Ever since the creation of the bank, criminals have set their sights on these institutions as a get-rich-quick scheme. Though their goals have remained the same, their methods have evolved, as today’s bank robbers have traded in their masks for keyboards. For those in the banking industry fighting on the front lines of the escalating cyber war, this isn’t news. But as attacks continue to become more targeted and sophisticated, IT teams are struggling against a range of agents, from common hackers to nation-states, to keep their networks and their vaults secure.
The Turning Point
After two years of avoiding detection, a massive cyber criminal ring was uncovered by Kaspersky Labs in 2015 dubbed Carbanak (after the strain of malware used in the group’s attacks) that infiltrated over 100 banks in 30 countries, making off with as much as $1 billion. This signaled a departure from the more customary attack, where the target is personally identifiable information (PII) belonging to bank customers. Instead, Carbanak targeted the banks’ internal money processing services and automated teller machines (ATMs).
Given Carbanak’s success, attackers are turning their attention away from customer PII and toward the banks themselves. New variants of the malware surfaced last fall delivered through phishing attacks, and new criminal groups emerged as recently as this past February, employing similar tactics of spear phishing to embed customized malware and gain control over bank machines.
One such group stole over $100 million in March 2016 from the Bangladesh central bank account at the Federal Reserve Bank of New York. Attackers spied on the Bangladesh Bank for weeks before the attack, quietly infiltrating dozens of computers with phishing attacks to steal credentials for payment transfers. The attackers then ordered fraudulent transfers from the Federal Reserve and deposited the funds into bank accounts in the Philippines.
Further cementing malware as the preferred weapon of the modern day bank robber is the discovery of a new hybrid banking trojan called GozNym – a combination of the Nymaim malware that first popped up in 2013 and Gozi malware that emerged in 2012. Attackers successfully used GozNym to steal an estimated $4 million by targeting the customers of banks in April 2016. Once inside the bank’s system, the GozNym trojan transfers financial data and screenshots back to the attacker, who then can use that information to steal directly from the bank customer’s account.
Phishing attacks are one of the oldest tricks of the hacker trade, and for good reason: they’re immensely successful. Attackers take meticulous care in developing convincing emails that appear to be legitimate banking communications to trick bank employees – or third parties with access to bank systems – into handing over their user credentials. Once inside, attackers exploit known vulnerabilities in commonly used applications that remain unpatched by large banks due to their cumbersome infrastructure.
Securing the Vault
While bank IT teams have made strides to protect customer data and limit credit card fraud, the security of the bank’s own internal systems has been taking a backseat.
Here are a few steps that bank IT teams can take to better secure the vault:
- Assume the network has already been breached. Or, if it hasn’t, it will be soon. Adopting this mindset forces the IT team to prioritize the most business-critical parts of the network. This is where network segmentation works as a strategy. When done correctly, network segmentation, achieved through the creation of network zones, limits the ability for a hacker to move laterally across a compromised network. Network segmentation is a constant job of updates and configurations, but it can mean the difference between a hacker getting only as far as an employee’s infected computer, instead of helping themselves to the bank’s ATM systems.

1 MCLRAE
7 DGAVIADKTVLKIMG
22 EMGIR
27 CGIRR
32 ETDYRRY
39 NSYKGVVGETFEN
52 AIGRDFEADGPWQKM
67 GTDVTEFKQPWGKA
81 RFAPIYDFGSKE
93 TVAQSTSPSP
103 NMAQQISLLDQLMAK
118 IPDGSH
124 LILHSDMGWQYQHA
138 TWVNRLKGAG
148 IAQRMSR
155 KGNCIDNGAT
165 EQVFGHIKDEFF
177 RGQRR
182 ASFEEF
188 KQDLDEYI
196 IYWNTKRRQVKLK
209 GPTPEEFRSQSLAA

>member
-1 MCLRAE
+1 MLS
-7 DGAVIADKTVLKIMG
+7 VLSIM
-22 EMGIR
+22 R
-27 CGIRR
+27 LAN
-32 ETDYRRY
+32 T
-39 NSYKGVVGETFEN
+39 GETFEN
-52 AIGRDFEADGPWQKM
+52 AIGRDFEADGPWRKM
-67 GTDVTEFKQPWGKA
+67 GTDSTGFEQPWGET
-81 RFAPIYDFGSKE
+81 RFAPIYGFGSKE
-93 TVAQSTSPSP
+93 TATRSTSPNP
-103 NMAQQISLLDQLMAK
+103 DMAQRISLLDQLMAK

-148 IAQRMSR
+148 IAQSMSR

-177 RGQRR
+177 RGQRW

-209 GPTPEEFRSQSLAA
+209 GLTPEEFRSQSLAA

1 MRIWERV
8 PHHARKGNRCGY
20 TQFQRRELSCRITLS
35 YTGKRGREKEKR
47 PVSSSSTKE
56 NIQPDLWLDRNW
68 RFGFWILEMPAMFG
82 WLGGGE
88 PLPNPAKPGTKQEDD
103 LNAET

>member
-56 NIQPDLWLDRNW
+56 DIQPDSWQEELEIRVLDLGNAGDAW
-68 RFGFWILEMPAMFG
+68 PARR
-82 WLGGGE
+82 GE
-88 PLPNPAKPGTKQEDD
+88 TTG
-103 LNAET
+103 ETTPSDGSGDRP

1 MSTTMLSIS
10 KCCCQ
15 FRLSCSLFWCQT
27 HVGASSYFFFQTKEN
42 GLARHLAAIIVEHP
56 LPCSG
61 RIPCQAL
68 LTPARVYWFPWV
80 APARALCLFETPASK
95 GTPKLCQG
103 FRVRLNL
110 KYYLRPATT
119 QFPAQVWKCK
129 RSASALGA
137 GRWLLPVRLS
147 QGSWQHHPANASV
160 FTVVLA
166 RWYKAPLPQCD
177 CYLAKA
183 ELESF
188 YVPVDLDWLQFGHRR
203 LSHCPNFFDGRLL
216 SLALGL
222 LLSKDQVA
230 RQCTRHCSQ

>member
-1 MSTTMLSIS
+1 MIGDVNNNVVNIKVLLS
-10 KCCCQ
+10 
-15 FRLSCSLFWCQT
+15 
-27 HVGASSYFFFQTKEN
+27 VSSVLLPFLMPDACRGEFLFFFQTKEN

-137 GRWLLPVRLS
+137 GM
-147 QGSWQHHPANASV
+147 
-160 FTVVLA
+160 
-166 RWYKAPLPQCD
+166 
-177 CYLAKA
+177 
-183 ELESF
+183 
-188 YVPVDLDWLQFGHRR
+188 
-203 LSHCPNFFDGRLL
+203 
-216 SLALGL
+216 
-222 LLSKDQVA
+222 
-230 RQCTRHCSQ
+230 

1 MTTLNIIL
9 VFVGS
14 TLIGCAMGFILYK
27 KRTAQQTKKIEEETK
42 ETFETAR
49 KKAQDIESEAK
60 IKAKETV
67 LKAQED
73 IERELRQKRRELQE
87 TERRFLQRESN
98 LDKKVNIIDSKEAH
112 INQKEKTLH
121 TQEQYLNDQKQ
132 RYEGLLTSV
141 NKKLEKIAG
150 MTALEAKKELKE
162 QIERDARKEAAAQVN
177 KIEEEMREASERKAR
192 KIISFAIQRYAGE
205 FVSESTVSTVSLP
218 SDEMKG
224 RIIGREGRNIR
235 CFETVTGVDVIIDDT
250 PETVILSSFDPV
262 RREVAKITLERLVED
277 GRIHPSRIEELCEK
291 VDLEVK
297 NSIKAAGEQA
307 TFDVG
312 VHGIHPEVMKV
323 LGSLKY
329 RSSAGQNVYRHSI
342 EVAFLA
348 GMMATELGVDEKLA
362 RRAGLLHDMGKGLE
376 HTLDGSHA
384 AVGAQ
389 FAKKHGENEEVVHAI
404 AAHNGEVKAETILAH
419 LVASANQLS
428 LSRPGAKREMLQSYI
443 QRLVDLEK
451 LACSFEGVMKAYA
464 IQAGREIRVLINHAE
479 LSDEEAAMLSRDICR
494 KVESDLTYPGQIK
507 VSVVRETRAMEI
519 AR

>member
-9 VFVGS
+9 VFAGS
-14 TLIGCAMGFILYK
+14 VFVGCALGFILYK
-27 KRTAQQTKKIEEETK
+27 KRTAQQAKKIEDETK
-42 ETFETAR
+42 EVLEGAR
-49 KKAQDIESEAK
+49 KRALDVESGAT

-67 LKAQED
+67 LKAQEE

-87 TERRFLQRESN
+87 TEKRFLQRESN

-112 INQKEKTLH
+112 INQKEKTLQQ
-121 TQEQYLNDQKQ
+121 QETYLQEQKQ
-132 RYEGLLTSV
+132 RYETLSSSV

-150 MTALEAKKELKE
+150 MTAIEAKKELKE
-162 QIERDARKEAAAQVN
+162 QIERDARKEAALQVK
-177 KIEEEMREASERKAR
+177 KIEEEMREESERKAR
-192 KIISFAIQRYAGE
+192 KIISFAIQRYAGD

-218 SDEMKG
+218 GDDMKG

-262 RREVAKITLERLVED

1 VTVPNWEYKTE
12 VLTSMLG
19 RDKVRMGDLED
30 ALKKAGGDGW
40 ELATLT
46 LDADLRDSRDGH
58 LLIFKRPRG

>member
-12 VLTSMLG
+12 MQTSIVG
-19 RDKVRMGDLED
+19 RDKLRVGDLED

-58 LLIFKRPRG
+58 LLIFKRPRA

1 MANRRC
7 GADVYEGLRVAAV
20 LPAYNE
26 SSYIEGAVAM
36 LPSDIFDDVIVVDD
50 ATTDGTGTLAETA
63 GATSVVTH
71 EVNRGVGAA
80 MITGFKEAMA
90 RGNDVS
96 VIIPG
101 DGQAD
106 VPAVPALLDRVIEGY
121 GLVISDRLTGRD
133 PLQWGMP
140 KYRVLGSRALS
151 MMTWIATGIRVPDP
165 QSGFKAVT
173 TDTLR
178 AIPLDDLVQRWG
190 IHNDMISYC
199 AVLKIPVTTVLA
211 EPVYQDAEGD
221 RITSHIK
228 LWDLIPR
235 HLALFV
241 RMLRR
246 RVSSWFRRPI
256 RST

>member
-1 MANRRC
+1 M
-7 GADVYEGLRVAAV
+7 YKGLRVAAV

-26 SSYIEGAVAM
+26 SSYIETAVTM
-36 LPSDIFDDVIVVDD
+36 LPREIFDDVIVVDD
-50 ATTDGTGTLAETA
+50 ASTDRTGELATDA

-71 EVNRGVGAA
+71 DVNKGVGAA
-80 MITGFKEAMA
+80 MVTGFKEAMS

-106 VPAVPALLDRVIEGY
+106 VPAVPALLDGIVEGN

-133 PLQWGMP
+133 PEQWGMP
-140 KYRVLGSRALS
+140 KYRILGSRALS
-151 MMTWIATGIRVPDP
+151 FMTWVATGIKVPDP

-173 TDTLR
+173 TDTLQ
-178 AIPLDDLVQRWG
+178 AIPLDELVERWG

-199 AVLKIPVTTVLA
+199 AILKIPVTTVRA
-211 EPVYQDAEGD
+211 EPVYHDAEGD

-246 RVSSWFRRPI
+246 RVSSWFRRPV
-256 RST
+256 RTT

- Establish an enterprise-wide security policy. A well-defined security policy serves as a crucial road map for any bank IT team to maintain a truly adaptive security architecture. It’s what helps the people tasked with protecting the bank’s systems determine the best way for the network to operate with minimal risk. Additionally, the security policy should take into consideration all regulatory and enterprise compliance requirements and how often patches are being applied.
- Enforce your security policy. It’s one thing to have a security policy in place that defines how the IT platform behaves, and another to actually enforce it. Doing the former but not the latter can lead to some serious problems. A good security policy is a dynamic, constantly evolving document that should be updated continuously. It’s a collaborative effort across the enterprise–network operations, security operations, and the CIO.
We’re facing a new generation of attackers that have an intimate knowledge of banking systems’ inner workings. While managing network security has become a complex, resource-intensive task, it’s crucial for senior management to have an accurate picture of the organization’s security posture at all times and the ability to act quickly to close any gaps. Carbanak proved last year that stealing directly from the bank’s systems yields far bigger payouts for cyber criminals than the sale of stolen PII, and this trend shows no signs of slowing down as new variants continue to emerge now, over a year later.
Ofer Or is vice president of products at Tufin®, the leader in Network Security Policy Orchestration. Tufin enables the world’s largest financial institutions to centrally manage, visualize & control enterprise-wide policies while maintaining cybersecurity, business agility and continuous compliance. For more information, visit http://www.tufin.com.